For the justice system to serve Indigenous people, it needs radical reforms including Indigenous justice systems. This requires political will and funding.
(This article has been translated into French .)
The recent acquittal by a jury of Gerald Stanley , a white farmer, in the shooting death of Colten Boushie, an Indigenous man from the Red Pheasant First Nation in Saskatchewan, has again raised issues about the way the criminal justice system deals with Indigenous people. The concerns the case raised focused not only on the verdict by the all-white jury but also on how the jury was selected, in particular the fact that the defence was able to rely on the use of peremptory challenges to prevent any Indigenous people from serving on the jury.
The Stanley case rightly became a major news item, and the Prime Minister and the Minister of Justice expressed their support for the Boushie family following the verdict, also to significant public notice. For Indigenous people, the case was simply another milestone on the long and well-travelled road of injustice.
Abolishing peremptory challenges — when lawyers do not have to give any reason for refusing to allow a person to sit as juror — was a recommendation of both the Manitoba Aboriginal Justice Inquiry , which reported in 1991, and the First Nations Jury Review in Ontario in 2013. These are but 2 of the 13 provincial and federal inquiries, commissions and studies that have looked at the issue of Indigenous people and the justice system since 1989. And there are more on the horizon, as the National Inquiry into Murdered and Missing Indigenous Women and Girls and the Public Inquiry Commission on Relations Between Indigenous Peoples and Certain Public Services in Québec will also be addressing issues of justice.
These commissions and inquiries have all come to the same conclusion: that the criminal justice system in Canada is failing Indigenous people.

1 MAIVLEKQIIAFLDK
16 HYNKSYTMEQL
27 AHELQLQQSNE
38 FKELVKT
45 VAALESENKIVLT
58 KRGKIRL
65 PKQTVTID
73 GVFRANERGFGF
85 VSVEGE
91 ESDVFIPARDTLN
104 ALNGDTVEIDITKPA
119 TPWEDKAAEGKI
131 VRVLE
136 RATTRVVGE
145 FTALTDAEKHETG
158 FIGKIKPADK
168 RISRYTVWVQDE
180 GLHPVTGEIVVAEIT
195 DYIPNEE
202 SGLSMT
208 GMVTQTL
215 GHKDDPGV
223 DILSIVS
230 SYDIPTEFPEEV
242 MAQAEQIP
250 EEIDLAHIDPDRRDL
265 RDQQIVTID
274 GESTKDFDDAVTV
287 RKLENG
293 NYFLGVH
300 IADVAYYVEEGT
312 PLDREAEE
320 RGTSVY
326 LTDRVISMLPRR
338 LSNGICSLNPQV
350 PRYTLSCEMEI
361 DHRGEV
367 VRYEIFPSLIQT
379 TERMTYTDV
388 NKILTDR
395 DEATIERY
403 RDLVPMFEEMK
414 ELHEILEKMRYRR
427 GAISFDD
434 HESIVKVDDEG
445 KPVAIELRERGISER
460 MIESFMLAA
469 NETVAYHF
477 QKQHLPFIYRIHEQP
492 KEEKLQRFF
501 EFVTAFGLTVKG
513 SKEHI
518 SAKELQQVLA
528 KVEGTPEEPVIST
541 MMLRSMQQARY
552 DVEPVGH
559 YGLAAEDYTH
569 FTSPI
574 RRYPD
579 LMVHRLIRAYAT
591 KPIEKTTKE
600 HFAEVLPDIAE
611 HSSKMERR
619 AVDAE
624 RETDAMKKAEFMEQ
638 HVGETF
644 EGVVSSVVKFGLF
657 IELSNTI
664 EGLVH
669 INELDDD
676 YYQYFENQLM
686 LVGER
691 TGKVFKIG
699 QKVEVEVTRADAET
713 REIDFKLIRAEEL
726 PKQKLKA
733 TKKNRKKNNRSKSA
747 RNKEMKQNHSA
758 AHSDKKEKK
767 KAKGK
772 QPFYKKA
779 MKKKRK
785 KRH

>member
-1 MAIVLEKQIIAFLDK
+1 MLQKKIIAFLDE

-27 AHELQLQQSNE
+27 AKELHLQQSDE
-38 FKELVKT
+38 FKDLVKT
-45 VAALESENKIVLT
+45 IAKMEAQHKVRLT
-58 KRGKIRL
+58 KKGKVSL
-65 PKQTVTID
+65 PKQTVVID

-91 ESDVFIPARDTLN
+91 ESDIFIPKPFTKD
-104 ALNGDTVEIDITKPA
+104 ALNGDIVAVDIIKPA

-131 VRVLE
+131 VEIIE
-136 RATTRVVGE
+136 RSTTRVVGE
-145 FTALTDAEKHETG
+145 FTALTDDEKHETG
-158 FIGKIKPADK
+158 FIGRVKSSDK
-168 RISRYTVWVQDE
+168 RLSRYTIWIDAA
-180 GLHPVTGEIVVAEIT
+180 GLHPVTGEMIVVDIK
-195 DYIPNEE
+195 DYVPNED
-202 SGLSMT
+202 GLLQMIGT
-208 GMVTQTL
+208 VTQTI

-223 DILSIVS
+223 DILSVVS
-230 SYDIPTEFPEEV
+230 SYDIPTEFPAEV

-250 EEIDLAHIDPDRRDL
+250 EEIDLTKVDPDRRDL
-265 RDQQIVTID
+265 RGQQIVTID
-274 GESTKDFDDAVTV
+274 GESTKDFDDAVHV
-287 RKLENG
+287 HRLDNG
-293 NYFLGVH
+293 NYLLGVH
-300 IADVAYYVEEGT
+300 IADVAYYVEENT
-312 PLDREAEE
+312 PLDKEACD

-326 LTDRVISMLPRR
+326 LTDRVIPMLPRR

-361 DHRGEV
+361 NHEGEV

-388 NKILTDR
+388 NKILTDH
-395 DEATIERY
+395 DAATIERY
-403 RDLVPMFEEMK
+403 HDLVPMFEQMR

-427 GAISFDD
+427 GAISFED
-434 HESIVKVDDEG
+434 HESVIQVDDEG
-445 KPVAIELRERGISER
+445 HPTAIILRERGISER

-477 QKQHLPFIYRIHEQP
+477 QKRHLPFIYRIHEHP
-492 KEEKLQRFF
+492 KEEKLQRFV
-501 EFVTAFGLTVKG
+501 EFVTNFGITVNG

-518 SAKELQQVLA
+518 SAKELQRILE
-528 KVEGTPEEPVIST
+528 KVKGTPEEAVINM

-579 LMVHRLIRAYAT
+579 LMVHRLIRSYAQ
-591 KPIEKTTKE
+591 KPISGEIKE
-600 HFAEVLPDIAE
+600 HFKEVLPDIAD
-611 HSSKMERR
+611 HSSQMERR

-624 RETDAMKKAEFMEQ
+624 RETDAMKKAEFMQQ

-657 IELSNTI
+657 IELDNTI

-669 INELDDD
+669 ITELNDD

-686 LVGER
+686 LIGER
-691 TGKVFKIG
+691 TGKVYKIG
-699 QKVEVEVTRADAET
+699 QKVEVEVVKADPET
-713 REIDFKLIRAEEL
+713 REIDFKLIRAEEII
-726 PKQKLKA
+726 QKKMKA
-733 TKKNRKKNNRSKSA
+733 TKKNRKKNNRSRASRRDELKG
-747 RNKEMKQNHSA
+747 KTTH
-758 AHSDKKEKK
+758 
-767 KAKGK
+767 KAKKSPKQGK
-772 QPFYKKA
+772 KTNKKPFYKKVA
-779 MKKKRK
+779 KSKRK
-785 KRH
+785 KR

This conclusion was also reached by the Supreme Court of Canada on three occasions. In 1998 in R. v. Williams , the Court found that jurors could be asked questions about their biases toward Indigenous people charged with criminal offences, since discrimination toward them was “rampant.” In 1999 in R. v. Gladue , the Court found that the over-representation of Indigenous people in Canada’s prisons was a “crisis in the Canadian criminal justice system.” The Court found that over-representation was “only the tip of the iceberg insofar as the estrangement of the aboriginal peoples from the Canadian criminal justice system is concerned.” In R. v. Ipeelee in 2012, the Court restated its findings in Gladue . It attributed the over-representation of Indigenous people to the impacts of colonialism, such as, but not limited to, the residential school system. The Court consistently pointed out in these cases that the issues facing Indigenous people are based on the direct and systemic discrimination they face every day in the justice system.
Gladue and Ipeelee both concerned themselves with interpreting section 718.2(e) of the Criminal Code, a provision that was introduced in 1996 as part of a comprehensive set of amendments dealing with sentencing in Canada. The section states that judges should look for alternatives to incarceration for all offenders, but with particular attention to the circumstances of Indigenous people. The Supreme Court in Gladue said judges had a role in over-representation and they should ensure that they had the information necessary to allow them to meaningfully address this provision of the code. In Ipeelee the Court decried the failure of the system to answer the call of Gladue and renewed its call for changes in the way […]
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